Red marks on your tortoises shell (the carpace) or underside (the plastron) could be a sign of Septicaemic Ulcerative Shell Disease (SCUD) or another form of Septicaemia. If you notice red markings then you should seek veterinarian advice from a reptile specialist as soon as you can. The veterinarian will be able to take blood samples and confirm whether your tortoise has Septicaemia.
Septicaemic Ulcerative Shell Disease (SCUD)
By the time most tortoise owners spot the red markings on their tortoise caused by SCUD, the Septicaemia is usually in the later stages and cannot be cured by antibiotics. This will result in the death of the tortoise.
SCUD is a specific form of shell rot which is found in tortoises. SCUD occurs when the bacteria responsible for shell rot spreads and start multiplying in your tortoises body. The bacteria is carried in your tortoises blood stream where it then attacks your tortoises organs. Other signs of SCUD, other than red markings to the shell and plastron, are as follows:
- Lack of appetite
- Pitting to your tortoises shell.
- Septicaemia (Sepsis) in tortoises
Sepsis often presents itself after a tortoise has come out of hibernation so you should always give your tortoise a thorough check over when it wakes up. There is a common misconception that hibernation causes Sepsis in tortoises but this is a myth. Septicaemia is blood poisoning and occurs as a result of a pre-existing infection (like shell rot in the case of SCUD) which then goes on to enter the blood stream.
Other infections that can go on to cause Sepsis in tortoises include the following:
- Unnoticed open areas on the tortoises shell or limbs which have become infected.
- Insufficient winding down period before hibernation which means undigested food had been left in the tortoises digestive system which could release toxins.
- Underlying health issues which had not been diagnosed prior to hibernation such as a respiratory illness.
As with SCUD, by the time most tortoise owners spot the red markings on their tortoise, the Sepsis is usually in the later stages and cannot be cured by antibiotics. It is therefore imperative you try to deal with any infections as soon as they arise to prevent them from spreading and causing Sepsis.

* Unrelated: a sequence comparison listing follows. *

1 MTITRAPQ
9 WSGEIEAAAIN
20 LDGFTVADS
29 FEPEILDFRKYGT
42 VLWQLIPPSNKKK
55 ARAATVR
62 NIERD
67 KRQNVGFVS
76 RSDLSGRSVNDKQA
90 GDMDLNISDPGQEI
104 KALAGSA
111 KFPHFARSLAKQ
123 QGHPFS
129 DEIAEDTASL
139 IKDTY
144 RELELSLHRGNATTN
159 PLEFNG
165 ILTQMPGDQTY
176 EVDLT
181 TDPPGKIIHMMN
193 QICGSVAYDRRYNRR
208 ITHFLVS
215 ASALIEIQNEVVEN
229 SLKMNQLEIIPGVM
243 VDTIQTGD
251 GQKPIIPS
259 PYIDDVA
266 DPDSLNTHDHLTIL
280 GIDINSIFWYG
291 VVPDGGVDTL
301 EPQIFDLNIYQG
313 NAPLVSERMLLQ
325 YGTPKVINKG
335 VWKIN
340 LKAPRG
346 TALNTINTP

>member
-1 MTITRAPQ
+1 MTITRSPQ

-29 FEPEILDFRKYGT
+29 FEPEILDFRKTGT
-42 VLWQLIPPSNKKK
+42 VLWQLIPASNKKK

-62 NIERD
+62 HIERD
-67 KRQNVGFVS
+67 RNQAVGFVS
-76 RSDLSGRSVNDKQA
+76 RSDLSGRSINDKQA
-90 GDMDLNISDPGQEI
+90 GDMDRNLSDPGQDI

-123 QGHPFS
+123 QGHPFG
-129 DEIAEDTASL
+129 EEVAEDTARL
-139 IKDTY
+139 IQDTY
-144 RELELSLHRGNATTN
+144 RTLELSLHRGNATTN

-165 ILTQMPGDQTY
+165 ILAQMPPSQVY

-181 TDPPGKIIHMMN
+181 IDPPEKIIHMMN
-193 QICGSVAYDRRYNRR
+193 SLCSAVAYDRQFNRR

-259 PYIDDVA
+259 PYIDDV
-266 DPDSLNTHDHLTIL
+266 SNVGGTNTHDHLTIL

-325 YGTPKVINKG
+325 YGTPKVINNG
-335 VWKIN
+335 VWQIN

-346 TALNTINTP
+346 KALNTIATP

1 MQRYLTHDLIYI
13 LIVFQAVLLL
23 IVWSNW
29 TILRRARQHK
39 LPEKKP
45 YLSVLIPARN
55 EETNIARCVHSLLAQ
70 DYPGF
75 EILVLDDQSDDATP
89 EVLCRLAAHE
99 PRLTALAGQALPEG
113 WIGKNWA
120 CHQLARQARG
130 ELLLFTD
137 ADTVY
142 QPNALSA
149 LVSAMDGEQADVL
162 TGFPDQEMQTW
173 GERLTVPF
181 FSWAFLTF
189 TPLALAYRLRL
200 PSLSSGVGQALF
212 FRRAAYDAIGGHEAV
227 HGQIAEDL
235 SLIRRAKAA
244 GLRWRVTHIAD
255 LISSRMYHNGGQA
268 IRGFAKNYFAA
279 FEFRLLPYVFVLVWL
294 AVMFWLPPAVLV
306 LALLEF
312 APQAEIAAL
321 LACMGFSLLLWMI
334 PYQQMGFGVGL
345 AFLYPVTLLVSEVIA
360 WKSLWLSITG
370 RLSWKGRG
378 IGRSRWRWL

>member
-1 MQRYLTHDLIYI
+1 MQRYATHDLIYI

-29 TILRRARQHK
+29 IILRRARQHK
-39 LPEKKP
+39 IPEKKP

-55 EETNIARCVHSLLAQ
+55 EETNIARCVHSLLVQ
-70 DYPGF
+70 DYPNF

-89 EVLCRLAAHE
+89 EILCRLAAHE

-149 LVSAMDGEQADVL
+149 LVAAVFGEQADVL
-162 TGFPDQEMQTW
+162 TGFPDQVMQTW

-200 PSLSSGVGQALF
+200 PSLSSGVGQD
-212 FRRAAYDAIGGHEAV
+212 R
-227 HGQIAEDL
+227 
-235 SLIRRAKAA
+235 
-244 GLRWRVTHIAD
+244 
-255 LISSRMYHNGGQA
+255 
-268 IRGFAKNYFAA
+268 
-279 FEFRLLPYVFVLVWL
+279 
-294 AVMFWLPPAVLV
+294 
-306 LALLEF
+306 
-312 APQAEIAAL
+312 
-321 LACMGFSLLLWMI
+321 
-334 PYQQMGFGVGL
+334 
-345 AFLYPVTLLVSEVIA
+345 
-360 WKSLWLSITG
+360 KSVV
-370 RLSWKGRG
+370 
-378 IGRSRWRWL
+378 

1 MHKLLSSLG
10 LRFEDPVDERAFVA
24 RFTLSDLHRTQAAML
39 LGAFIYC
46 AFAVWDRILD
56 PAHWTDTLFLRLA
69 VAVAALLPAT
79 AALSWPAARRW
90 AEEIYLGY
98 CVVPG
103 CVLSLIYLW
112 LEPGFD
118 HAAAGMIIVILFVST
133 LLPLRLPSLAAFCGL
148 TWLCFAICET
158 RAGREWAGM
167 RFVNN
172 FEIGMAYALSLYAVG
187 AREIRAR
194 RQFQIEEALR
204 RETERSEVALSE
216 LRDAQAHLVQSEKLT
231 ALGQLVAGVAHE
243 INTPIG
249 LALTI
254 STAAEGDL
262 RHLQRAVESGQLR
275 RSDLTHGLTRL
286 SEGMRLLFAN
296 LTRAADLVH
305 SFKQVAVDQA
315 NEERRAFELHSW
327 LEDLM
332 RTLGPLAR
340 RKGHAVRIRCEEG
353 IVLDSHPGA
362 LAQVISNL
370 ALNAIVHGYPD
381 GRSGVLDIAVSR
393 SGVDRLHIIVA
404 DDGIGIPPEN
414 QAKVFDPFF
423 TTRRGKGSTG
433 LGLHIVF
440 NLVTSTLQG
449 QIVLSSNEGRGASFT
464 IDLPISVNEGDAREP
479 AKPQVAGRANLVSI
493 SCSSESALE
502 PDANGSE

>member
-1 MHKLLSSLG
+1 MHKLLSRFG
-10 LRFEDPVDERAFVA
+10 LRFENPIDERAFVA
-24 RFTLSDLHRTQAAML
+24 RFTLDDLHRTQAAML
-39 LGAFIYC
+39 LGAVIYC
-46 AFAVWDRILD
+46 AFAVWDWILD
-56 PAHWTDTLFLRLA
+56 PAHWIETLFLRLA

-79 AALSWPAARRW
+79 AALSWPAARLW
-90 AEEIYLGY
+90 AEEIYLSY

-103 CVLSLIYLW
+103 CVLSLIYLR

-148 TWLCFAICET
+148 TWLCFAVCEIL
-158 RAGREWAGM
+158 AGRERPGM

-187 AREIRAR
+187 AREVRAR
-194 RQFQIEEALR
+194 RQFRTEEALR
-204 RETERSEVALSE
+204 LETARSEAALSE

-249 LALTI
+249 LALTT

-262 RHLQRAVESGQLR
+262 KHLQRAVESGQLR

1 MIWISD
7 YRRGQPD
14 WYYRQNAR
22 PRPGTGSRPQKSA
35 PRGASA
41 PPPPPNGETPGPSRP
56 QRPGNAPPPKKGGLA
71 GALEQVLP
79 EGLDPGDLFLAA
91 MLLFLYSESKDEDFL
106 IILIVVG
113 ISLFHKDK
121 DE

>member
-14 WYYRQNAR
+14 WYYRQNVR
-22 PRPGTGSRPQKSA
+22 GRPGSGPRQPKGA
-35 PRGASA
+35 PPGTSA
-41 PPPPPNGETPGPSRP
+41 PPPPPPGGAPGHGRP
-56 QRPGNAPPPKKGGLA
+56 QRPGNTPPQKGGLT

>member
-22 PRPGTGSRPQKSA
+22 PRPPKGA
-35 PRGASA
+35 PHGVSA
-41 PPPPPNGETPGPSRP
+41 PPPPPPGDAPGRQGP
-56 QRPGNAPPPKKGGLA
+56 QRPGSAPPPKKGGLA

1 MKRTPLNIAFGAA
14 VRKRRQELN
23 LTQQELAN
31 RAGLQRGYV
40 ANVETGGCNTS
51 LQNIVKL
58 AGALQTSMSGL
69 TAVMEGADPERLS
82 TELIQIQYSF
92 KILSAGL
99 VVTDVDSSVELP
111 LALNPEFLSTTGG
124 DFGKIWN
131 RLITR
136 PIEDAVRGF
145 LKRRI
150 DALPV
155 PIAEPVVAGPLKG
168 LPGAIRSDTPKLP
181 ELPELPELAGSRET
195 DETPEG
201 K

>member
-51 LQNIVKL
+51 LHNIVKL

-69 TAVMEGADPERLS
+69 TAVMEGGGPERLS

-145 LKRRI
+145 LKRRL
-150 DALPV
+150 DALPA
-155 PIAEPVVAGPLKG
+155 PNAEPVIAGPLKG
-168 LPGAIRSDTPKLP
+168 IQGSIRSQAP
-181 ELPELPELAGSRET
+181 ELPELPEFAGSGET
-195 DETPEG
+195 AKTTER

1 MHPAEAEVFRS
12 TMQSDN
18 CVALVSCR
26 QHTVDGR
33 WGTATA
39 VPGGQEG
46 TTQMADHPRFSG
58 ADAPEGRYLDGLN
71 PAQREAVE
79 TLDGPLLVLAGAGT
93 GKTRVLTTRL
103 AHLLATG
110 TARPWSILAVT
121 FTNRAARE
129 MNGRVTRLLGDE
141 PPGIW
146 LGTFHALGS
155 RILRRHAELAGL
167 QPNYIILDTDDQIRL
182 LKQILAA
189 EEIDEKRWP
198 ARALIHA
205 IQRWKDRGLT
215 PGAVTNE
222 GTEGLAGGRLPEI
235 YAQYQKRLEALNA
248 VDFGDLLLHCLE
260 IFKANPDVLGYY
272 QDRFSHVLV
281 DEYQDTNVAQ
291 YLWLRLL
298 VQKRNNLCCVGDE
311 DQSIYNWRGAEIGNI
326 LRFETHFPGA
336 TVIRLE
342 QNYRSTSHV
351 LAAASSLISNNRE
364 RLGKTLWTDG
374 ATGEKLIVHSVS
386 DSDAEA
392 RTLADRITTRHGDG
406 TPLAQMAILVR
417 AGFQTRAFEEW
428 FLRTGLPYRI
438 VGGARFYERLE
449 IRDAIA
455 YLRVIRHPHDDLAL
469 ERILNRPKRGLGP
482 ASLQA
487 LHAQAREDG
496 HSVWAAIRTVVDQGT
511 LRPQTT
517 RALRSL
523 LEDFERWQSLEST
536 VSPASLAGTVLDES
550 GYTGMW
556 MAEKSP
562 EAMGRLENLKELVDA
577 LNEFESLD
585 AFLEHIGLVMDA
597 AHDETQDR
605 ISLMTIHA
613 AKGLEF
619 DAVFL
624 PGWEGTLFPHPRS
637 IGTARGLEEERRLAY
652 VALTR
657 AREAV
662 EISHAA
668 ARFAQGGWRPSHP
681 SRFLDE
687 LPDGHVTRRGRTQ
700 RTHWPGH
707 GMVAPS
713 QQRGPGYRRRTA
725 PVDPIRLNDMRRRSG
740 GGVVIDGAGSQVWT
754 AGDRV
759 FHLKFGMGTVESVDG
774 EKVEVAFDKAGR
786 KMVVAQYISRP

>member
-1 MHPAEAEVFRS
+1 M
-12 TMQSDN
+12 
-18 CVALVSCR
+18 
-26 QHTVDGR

It is also crucial that as a tortoise owner you understand how to hibernate safely. Unsafe hibernation practices put tortoise lives at risk. Before thinking about hibernation the tortoise should be checked over to ensure it is safe to hibernate. This should include a weight, length, parasite testing and physical check. If your tortoise is a female then a vet can also perform an ultrasound to ensure the tortoise is not retaining eggs prior to hibernation.
Signs of Sepsis in Tortoises
As with SCUD the tell tale sign of Sepsis in tortoises is dark red marks on the tortoises shell which don’t fade, even under pressure.
Shell rot in tortoises and what causes it?
Shell rot is a generic, umbrella term that covers the bacterial and fungal diseases of a tortoises shell. These diseases are often a result of shell trauma or can even be attributed to excessively damp conditions.
Fungal shell rot in tortoises can occur when the substrates in the tortoises enclosure are constantly damp. For example, substrates such as clay soil or grass will encourage shell rot. Shell rot is less likely to occur on a tortoise table due to the use of heat lamps which will dry out the substrates but shell rot is more of a concern in outdoor enclosure where tortoises are exposed to rain and in turn, damp conditions.
Dirty substrates can also lead to shell rot if the tortoise sustains an injury which then becomes infected.
Ticks can cause shell rot in tortoises so this is something to watch out for if you keep your tortoise in an outdoor enclosure. When a tick attaches itself to a tortoise it causes a penetrative injury which can allow bacteria to enter your tortoises body. You should regularly check your tortoise for ticks if it is kept in an outdoor enclosure.
Trauma to a tortoises shell can also cause shell rot. Shell trauma can occur as a result of a tortoise being dropped, something heavy falling on your tortoise or a an attack from a predatory animal. If the shell trauma leads to an open wound then shell rot can quite likely develop.
Signs of shell rot in tortoises
Signs of shell rot are:
– a discharge or unpleasant smell from the infected area.
– a softening or lifting of the shell plates.
– shell plates falling off.
– fluid appearing under the plates of the shell. This fluid can be reddish in appearance.
Treating shell rot in tortoises
Most cases of shell rot can be treated through the thorough cleansing of the infected area of the shell. Your veterinarian will be able to provide you with a povidone-iodine or chlorhexidine solution to cleanse the shell.
Remember that shell rot is highly contagious so your tortoise will need to be removed from its enclosure if it shares it with other tortoises. The likelihood that it will pass the disease to the other tortoises is extremely high.
As always, if you suspect your tortoise has shell rot we recommend you seek urgent veterinarian advice. If shell rot is left untreated it can be fatal but if it is is caught in the early stages it is usually highly treatable and your tortoise should make a full recovery.